The anti-inflammatory activities of bamboo leaf extracts specifically have been described in different cellular contexts [22,23,24]. Despite the growing identification of chemical compounds in bamboo, most of the pharmacological studies have focused on bamboo leaf flavonoids [19]. Thus, further studies are needed to evaluate the activities of different bamboo by-products and to perform toxicity studies on this plant.
In this context, this work aimed to evaluate the potential bioactivity of two processing by-products of bamboo: leaves and sheaths. For this purpose, the phytochemical profile of bamboo extracts was studied, along with their potential antioxidant and anti-inflammatory activities, using as cellular model systems the human hepatocellular carcinoma HepG2 and THP-1 monocytic cell lines.

2. Materials and Methods

2.1. Chemicals and Reagents

All reagents were obtained from Sigma Aldrich (Milan, Italy), with the following exceptions: solvents, protocatechuic acid, isoorientin, orientin, isovitexin, chlorogenic acid and rutin were purchased from VWR International s.r.l. (Milan, Italy); p-Coumaric acid was purchased from Fluka (Steinheim, Germany); caffeic acid was procured from Extrasynthèse (Lyon, France).

2.2. Extraction Process

The leaves (the size of about 7–10 × 40 cm) and shoots of bamboo (Phyllostacys edulis) were collected in April 2022 in Falco Farm (Corigliano Calabro, Cosenza, Italy) (39°35′45″60 N; 16°31′6″60 E; 210 m above sea level). Leaves were washed and cut into small pieces for subsequent extraction. Shoots were manually peeled to remove the sheath for further analysis. Both leaves and shoots (500 g) were subjected to ultrasound-assisted maceration using a hydroalcoholic solution of ethanol/water (8:2 v/v, 700 mL) as solvent in a Branson model 3800-CPXH water bath (Branson, Milan, Italy) with a frequency of 40 kHz at 25 °C for 45 min. The extraction procedure was repeated 4 times and after each extraction cycle, solutions were filtered and the solvent was removed using a rotary vacuum evaporator.

2.3. Phytochemical Content

The determination of total phenol content (TPC) was carried out following the procedure previously reported [25]. For total flavonoid content (TFC) evaluation, the procedure described by Leporini et al. [25] was carried out. Results were reported as mg of chlorogenic acid equivalents (CAE)/g of fresh weight (FW) for TPC and mg quercetin equivalents (QE)/g of FW for TFC.

2.4. UHPLC Quantification of Mainly Phenolic and Flavoinoid Compounds

Ultra-High-Performance Liquid Chromatography (UHPLC) PLATINblue (Knauer, Berlin, Germany) with a PDA-1 (photo diode array detector) was used for quantification of mainly phenolic and flavoinoid compounds occurring in bamboo leaves and sheaths [26]. For chromatographic separation, a C18 column (Knauer, 1.8 µm, 150 × 3 mm) with a mobile phase consisting of H2O (pH 3.10 with acetic acid) (A) and CH3CN (B) was used. Compounds were detected by UV absorption at 245 nm, 280 nm and 303 nm. The gradient elution is reported in Table S1 (Supplementary Materials). External standards were used for the quantification of each individual component.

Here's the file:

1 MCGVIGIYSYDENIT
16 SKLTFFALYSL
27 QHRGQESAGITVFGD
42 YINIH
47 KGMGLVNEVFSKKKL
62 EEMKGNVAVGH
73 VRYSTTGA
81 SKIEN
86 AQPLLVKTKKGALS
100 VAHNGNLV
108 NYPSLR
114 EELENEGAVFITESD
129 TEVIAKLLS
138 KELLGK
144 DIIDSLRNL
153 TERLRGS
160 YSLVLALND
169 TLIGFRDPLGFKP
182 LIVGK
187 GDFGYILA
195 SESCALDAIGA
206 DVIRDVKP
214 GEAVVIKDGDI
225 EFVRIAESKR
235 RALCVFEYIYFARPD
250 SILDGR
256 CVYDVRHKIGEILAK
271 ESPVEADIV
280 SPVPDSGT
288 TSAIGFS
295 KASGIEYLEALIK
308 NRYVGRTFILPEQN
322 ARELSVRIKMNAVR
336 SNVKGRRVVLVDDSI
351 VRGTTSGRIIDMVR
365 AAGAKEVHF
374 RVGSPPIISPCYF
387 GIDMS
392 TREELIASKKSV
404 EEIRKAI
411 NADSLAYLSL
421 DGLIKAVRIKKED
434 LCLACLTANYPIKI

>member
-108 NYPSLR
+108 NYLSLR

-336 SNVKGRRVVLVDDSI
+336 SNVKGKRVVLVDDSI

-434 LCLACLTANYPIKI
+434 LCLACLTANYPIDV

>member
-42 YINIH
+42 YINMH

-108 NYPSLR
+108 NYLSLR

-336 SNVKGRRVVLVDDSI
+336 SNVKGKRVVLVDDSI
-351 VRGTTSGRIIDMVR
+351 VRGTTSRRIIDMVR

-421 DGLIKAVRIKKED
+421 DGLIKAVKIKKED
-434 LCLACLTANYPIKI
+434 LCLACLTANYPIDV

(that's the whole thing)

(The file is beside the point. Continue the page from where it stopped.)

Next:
2.5. In Vitro Antioxidant Activity

To evaluate the ability of bamboo extracts to counteract oxidative stress, various in vitro methods, based on different mechanisms of action, were assessed. For the evaluation of radical scavenging activity, 2,2-diphenyl-1-picrylhydrazyl (DPPH) and 2,2-azino-bis(3-ethylbenzothiazoline-6-sulfonic) acid (ABTS) assays were used [26]. For the ABTS test, ABTS radical solution was combined with bamboo samples at different concentrations, and after incubation the absorbance was read at 734 nm [25]. In the DPPH assay, the radical was prepared and mixed with bamboo extracts. After 30 min of incubation, the bleaching of the radical was measured at 517 nm. In both tests, ascorbic acid was used as a positive control.
The ability of extracts to induce the reduction of tripyridyltriazine (TPTZ)-Fe3+ was evaluated spectrophotometrically at 595 nm, using a Ferric reducing ability of plasma (FRAP) assay, whereas a β-carotene bleaching test was used to determine the inhibition of the lipid peroxidization in a liposome model system [26]. Butylhydroxytoluene (BHT) and propyl gallate were used as the positive controls in the FRAP and β-carotene bleaching test, respectively.

2.6. Cell Culture

HepG2 and THP-1 cell lines (American Type Culture Collection, ATCC, Manassas, VA, USA) were authenticated and stored in accordance with the instructions provided by the supplier. HepG2 and THP-1 cells were cultured in Eagle’s Minimum Essential Medium (ATCC) and Roswell Park Memorial Institute (RPMI)-1640 medium (Lonza, Verviers, Belgium), respectively, in the presence of 10% fetal bovine serum (FBS, Life Technologies, Monza, Italy) and 1% penicillin-streptomycin in a humidified 5% CO2 atmosphere at 37 °C. THP-1 monocytes were plated and differentiated into macrophages (M0) with phorbol 12-myristate 12-acetatate (PMA) 100 nM for 24 h and then within a medium without PMA for 1 day, as described by Gionfriddo et al. [27]. M0 macrophages were exposed to 0.1 and 0.2 mg/mL of BL and BS, dissolved in distilled water and dimethylsulfoxide (DMSO), respectively, prior to treatment for 24 h with Lipopolysaccharide (LPS) 10 ng/mL, which was able to polarize M0 into the inflammatory M1 macrophages.